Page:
What Are Mis-, Dis-, and Mal- Information?: Book Censorship News, December 9, 2022

“Fake news” has been the news for years, thanks to a president who helped empower distrust in people and institutions which have experience, expertise, and history in delivering information. But from “fake news” has been the larger discussion of mis- and disinformation, which themselves have been used to weaponize authority. But what exactly does misinformation or disinformation mean? Let’s break it down.

Misinformation is incorrect or misleading information. Misinformation is not deliberate — you might see a tweet from a reliable source share something that has some of the facts wrong, but the intent behind it is not to do harm. It’s a mistake. An example might be a missing persons story wherein the individual has been reported found and the story is updated to reflect that…even though the individual was not, in fact, found. Misinformation from reliable sources is often retracted or updated to clarify the mistake. Misinformation is harmful, but it is not intended to be so.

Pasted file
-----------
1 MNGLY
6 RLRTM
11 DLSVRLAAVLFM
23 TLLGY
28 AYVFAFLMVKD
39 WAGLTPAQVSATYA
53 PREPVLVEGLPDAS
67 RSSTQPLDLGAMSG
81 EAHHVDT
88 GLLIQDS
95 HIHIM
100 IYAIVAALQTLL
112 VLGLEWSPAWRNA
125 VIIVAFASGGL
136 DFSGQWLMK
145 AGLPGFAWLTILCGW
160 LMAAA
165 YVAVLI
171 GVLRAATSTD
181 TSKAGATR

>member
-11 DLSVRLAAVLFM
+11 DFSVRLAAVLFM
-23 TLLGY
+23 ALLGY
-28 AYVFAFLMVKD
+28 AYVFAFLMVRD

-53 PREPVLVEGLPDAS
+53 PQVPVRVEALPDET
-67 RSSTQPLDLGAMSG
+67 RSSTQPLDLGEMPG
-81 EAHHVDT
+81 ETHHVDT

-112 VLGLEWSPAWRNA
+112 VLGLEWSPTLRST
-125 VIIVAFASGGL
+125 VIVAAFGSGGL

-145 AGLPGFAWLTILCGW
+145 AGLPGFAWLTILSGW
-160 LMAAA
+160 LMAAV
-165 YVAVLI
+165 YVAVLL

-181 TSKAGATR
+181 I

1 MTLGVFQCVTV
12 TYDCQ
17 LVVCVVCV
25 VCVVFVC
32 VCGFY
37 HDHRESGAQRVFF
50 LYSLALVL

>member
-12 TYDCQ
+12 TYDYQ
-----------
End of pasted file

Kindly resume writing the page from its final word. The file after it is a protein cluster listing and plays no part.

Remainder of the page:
Disinformation, on the other hand, is purposefully incorrect or misleading information. The intent behind it is to create confusion or to create an allegiance to a source or a bias or political persuasion. These are lies meant to create profit and power. For example, disinformation is why individuals still believe 45 won the last election (he did not, by any means of measure). Disinformation is why individuals believe there are litter boxes in schools for students “who identify as furries” (completely debunked…and retracted from the dangerous disinformation machine who started it).

There is a third type of information worth including, as it has been particularly relevant in the world of book bans and censorship: malinformation. Malinformation is close enough to reality to feel believable, but it is used as a means of doing active harm on an individual or group. An example of malinformation would be the idea that schools are teaching Critical Race Theory. Schools are not teaching Critical Race Theory, of course, though they have taken up far more inclusive literature and lessons, all grounded in the reality of our world. But that doesn’t create an enemy. Critical Race Theory, though, can: it makes it sound like white kids are going to be made to feel bad about who they are.